There’s an uncapturable magic that surrounds Croke Park on All-Ireland day.
As part of my job in the press office at the stadium I get unrivalled access on All-Ireland day.
It all starts from the minute you wake up and pull on your county colours. It all comes to either a triumphant or turbulent end once the referee blows the final whistle after 70 minutes of play; an indescribable feeling comes over you.
It’s a sense of pride and Irishness that – if it could be bottled – would be worth millions. It’s the banter on Jones’ Road, the pint in Quinn’s Pub and the pre-match discussion with your match day companion; it’s all these things, but so much more.
Days like the All-Ireland Final don’t just happen by themselves. It takes a team of 2,200 people to put in weeks of hard work in order for the day to run as smoothly as possible.
Like all good Irish traditions, All-Ireland day for the GAA staff starts with mass at 9am in the GAA museum. The mood for the day is set as either Liam or Sam (the two coveted GAA trophies) join the priest on the alter for the celebration of the Eucharist. As the mass ends and the match day staff “go in peace”, another great Irish tradition is next to be observed: ‘the Full Irish’.
Bellies full from the big breakfast, attention soon turns to the organisation of the 2,000+ staff that help run the event in different capacities. Last minute team meetings take place to make sure everyone is fully aware of their role. From cooks, stewards and media officers to programme sellers, ticket scanners and An Garda Síochána, everyone is expected to put in an error-free performance.
Midday hits. Stiles open. It’s lights, camera, action for the workers. Behind the scenes, Croke Park is being watched from every angle through security and TV cameras in the Garda and Event control rooms located above Hill 16.
As team buses pull in, you can see the focus which surrounds the players. They are zoned in, mentally prepared and are trying to escape into their own little world through their headphones.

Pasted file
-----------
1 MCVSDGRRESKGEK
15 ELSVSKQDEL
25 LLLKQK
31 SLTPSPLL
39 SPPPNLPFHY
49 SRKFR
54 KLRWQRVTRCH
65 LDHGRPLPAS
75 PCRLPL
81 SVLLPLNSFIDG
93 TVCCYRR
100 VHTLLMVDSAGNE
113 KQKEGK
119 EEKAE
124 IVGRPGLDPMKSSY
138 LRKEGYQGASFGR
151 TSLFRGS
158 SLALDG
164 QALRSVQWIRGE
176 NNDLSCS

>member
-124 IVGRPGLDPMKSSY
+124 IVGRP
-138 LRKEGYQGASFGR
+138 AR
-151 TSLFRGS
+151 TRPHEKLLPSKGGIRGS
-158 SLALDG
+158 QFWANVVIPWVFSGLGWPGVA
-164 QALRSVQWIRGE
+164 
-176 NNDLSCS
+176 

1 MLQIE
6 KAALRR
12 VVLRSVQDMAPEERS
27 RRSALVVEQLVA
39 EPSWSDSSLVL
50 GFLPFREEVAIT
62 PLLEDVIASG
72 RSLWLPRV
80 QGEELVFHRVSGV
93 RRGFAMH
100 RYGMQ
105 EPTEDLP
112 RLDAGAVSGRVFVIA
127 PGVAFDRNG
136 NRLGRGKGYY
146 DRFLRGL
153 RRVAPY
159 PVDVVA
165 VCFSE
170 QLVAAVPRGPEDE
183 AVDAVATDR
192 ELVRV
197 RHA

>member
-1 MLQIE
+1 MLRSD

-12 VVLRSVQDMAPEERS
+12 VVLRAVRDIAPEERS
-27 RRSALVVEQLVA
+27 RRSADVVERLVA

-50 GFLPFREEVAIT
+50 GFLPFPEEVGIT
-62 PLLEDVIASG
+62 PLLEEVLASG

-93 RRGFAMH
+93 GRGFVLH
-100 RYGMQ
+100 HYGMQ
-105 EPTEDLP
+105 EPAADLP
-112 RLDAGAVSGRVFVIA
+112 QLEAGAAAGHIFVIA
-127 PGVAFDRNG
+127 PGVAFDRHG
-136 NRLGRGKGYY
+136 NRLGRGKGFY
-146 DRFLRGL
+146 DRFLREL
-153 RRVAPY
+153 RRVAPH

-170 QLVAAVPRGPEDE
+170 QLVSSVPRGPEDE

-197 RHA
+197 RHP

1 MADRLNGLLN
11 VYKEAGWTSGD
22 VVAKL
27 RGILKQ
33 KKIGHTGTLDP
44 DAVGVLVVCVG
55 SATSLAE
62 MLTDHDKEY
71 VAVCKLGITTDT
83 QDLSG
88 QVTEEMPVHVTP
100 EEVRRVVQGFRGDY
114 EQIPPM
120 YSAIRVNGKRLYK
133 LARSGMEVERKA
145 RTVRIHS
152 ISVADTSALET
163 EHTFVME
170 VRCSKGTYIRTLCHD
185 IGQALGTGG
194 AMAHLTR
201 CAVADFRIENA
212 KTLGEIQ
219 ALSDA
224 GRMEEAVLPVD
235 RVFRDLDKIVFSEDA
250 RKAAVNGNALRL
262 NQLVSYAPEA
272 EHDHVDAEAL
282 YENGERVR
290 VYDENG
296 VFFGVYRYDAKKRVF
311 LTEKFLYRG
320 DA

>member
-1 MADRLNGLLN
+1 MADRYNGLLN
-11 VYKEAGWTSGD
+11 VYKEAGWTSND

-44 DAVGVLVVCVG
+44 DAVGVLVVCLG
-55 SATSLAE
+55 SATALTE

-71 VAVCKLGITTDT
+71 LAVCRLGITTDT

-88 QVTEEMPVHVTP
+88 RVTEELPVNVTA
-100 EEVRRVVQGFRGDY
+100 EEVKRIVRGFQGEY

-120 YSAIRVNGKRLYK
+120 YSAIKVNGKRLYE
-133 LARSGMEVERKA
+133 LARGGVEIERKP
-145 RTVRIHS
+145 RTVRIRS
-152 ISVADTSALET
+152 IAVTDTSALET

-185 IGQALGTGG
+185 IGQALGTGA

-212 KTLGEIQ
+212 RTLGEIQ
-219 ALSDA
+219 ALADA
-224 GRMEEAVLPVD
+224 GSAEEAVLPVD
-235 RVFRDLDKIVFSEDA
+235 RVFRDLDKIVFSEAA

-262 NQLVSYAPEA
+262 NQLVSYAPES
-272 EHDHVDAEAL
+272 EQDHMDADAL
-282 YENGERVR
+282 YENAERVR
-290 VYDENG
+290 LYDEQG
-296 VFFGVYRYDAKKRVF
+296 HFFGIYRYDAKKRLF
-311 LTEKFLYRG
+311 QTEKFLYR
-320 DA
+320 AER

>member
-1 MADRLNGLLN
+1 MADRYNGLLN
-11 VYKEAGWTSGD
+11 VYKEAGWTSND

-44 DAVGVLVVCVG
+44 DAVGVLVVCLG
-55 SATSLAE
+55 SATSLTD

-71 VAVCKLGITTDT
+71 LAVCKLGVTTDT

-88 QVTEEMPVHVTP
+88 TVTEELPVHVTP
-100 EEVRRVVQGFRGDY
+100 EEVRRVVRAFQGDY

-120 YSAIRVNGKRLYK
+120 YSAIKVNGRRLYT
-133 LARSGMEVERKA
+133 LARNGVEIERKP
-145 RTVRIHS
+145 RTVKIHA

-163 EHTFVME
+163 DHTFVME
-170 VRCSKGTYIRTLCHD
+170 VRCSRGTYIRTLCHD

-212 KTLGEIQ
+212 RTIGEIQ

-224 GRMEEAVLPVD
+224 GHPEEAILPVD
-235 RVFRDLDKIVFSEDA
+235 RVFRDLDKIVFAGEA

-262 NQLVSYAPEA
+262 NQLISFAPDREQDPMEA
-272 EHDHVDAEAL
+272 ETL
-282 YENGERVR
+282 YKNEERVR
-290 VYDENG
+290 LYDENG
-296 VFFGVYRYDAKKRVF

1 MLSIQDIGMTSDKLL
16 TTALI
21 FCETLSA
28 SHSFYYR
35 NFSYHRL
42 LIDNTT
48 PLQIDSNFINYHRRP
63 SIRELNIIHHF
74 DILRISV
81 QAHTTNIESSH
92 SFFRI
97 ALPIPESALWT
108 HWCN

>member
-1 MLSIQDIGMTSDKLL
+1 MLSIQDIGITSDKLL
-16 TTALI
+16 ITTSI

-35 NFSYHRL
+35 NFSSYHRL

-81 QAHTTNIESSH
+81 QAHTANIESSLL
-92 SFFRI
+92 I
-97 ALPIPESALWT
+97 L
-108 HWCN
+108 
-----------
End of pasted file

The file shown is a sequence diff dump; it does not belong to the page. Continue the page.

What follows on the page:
With dressing rooms lined out and pre-match rituals beginning, you can stand in the Hogan tunnel and experience the roar of the 82,000 strong crowd. You start to feel the beat of your heart in your ears as nerves and excitement take over.
The Sam Maguire and Liam McCarthy cups are brought to the pitch from their holding place in the GAA museum by two pre-selected school children from the participating counties. Gerry Grogan, who is the match day announcer and principal of Donaghmede National School, then takes the cup up to its resting place in front of the President, Michael D. Higgins and GAA President Liam O’Neill.
The competing teams then take it in turns to run out onto the pitch, with the subs and team management lining the tunnel to hype the players up as they take the famous steps out onto Croke Park.
In what feels like a blink of an eye, the 70 minutes of playing time are over and Kerry or Kilkenny or whoever is lucky enough to have been named All-Ireland Champions ascend the steps of the Hogan Stand to collect their silverware.
At that moment, everyone who has participated in the day’s events feels a sense of pride. You are no longer just a steward, a cook, a member of An Garda Síochána or a ticket-seller; you are a witness to a historical moment in time and you are there to take it all in with the victors.
Following the afternoon’s drama, cameras are switched off and another hectic season comes to a close. The staff of the GAA all tumble out of Croke Park in dribs and drabs, woven into the travelling supporters, back to their everyday lives. The players head to a special reception, where each player is allowed to select one person to join them and the team in a lounge beside the dressing rooms.
This is what is so special about our national game and the GAA. On game day you could play the role of a manager, a player, an official, a spectator or a steward. On the next day, you go back to being a farmer, a teacher, a student or a parent.
It is the sense of pride in the jersey, the commitment of playing unpaid and the fact that all of this is done year after year on a voluntary basis that makes this day so special. That is what makes the GAA.